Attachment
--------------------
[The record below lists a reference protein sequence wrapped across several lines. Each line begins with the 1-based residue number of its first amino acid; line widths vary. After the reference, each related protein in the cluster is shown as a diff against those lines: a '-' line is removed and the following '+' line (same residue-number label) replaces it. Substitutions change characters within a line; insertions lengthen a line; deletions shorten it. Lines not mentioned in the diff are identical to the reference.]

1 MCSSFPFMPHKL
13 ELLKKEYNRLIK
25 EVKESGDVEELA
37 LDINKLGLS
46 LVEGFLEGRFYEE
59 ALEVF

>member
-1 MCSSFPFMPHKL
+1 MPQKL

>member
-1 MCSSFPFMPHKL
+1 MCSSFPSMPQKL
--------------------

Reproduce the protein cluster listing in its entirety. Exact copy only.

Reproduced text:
[The record below lists a reference protein sequence wrapped across several lines. Each line begins with the 1-based residue number of its first amino acid; line widths vary. After the reference, each related protein in the cluster is shown as a diff against those lines: a '-' line is removed and the following '+' line (same residue-number label) replaces it. Substitutions change characters within a line; insertions lengthen a line; deletions shorten it. Lines not mentioned in the diff are identical to the reference.]

1 MCSSFPFMPHKL
13 ELLKKEYNRLIK
25 EVKESGDVEELA
37 LDINKLGLS
46 LVEGFLEGRFYEE
59 ALEVF

>member
-1 MCSSFPFMPHKL
+1 MPQKL

>member
-1 MCSSFPFMPHKL
+1 MCSSFPSMPQKL